Local labour rights organizations have an estimate close to that of the ‘international measurement method’. According to a BILS (Bangladesh Institute of Labour Studies) estimate, the calculations are as follows: Compensation for living family members: BDT 500,000 Lost income per year: BDT 70,000 [(5,000*12) + 10,000 (two bonuses a year)] Assuming that every deceased worker lost, on average, approximately 30 working years (with retirement at 60 and an average age of 30 at the time of death) Thus the total owed amounts to (2,110,652 + 500,000 =) BDT 2,620,652. In addition, an additional 10% (BDT 260,000) was proposed as the cost of their children's schooling, bringing the amount to BDT 2,880,000, close to the IndustryAll inflation-adjusted estimate. Besides BILS, there is also an estimate by the Somajtantrik Sramik Front, which amounts to (4,200,000 + 525,000 =) BDT 4,725,000 for the deceased.

Professor Anu Muhammad suggested an average compensation of around BDT 2,600,000 for the deceased. He has also demanded a sum of BDT 4,800,000 based on an alternative measure. According to the ‘Fatal Accidents Act’ of 1855, compensation for the deceased should be calculated by doubling the probable lost income, based on the average longevity of workers. Since most of the deceased in the Rana Plaza collapse were between 20 to 30 years old, their average age was 25. Assuming an average longevity of 65 years, the deceased workers lost 40 years of income. With a monthly income (not including inflation) of BDT 5,000, the total lost income amounts to about BDT 2,400,000, which when doubled gives us a sum of BDT 4,800,000 per deceased worker.

However, we did deliberate on what the appropriate average longevity should be - i.e. whether to take 65, 60 or 50 years. Since the retirement age is set at 60 in Industrial Law, that would probably be the most appropriate number. Nevertheless, since our sub-committee decided to use an average longevity of 50 years, and with a mean age of the deceased at 25 years, we estimated that the deceased workers have lost 25 years’ worth of income.

A visiting ILO delegation informed us that there was no provision for a ‘one-time grant as compensation for the suffering and pain of living family members’ in Section 121 of the ILO convention, although IndustryAll and other workers' rights organizations have claimed that the one-time grant was included in their proposals based on the ILO’s suggestion. This specific allocation therefore might not eventually be included, depending on the central committee’s decision.

Thus, given the diversity of possible benchmarks discussed above, it is possible to determine different degrees of compensation, or alternatively a single average figure for the lost income of the deceased workers. In addition, the cost of schooling, or guaranteed free schooling for the workers’ children, treatment or funeral costs, and welfare allowances must be included. In that case, the education allowance should be around 10% of the total lost income, or alternatively a guarantee of free education upto the undergraduate level. Medical treatment or funeral expenses should remain as proposed in the first estimation, and the welfare allowance should be as much as is legally permissible.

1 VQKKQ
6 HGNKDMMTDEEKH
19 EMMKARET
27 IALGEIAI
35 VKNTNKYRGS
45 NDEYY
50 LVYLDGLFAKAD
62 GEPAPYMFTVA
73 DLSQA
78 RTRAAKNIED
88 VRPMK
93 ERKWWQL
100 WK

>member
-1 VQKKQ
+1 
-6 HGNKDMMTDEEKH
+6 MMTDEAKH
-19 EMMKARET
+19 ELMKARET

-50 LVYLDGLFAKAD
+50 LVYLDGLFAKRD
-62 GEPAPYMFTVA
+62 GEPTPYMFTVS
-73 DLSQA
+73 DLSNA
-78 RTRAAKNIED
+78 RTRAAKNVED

Based on the above discussion, we can now propose a revised standard compensation scheme:
For deceased or missing (verified) workers, total compensation should include: Compensation for lost income (based on a basic income of BDT 5,000, an average annual inflation rate of 6.72%, an average deposit rate of 9.22%, an average real discount rate of 2.50%, and at least 25 lost working years) Funeral cost (as per the primary proposal)

Welfare allowance (as per the primary proposal)
Cost of education upto the undergraduate level (10% of lost income or direct provision, but the victim can decide not to take the cash amount)
Employment for the spouse or any other family member.
Accordingly, total compensation will amount to BDT 1,451,300, or BDT 1,500,000 approximately.
The corresponding sum for the disabled, those under long-term treatment and others should be recalculated in proportion to the compensation for the deceased. The revised sum for the deceased is 25% less than the amount proposed in the central committee meeting. Accordingly, the amounts calculated for all other victims may be decreased by 25% relative to the primary proposal.

This amount is 25% less than the preliminary proposal, because we have eliminated the proposed one-time grant as compensation for the suffering and pain of living family members (BDT 500,000 or 25%), based on our discussions with the ILO delegation, and in the context of a new proposal from BGMEA representatives. On that note, the BDT 700,000 proposed by the BGMEA was rejected right away as far too low a sum relative to social standards and expectations. Similarly, the BDT 2,800,000 to 4,800,000 proposed by the workers' rights organizations was also rejected as too high, given social expectations and ILO standards. We believe that the final, revised scheme will be deemed reasonable and widely acceptable in the eyes of society.

This proposal is currently under review in the High Court. Given the urgency of securing compensation for the victims and their families, as well as the need to restore the image of our ready-made garment industry, we urge the Court to come to a decision regarding this without delay.
Writer: Dr M. M. Akash
Professor, Department of Economics, University of Dhaka
May 01, 2014 The Daily Samakal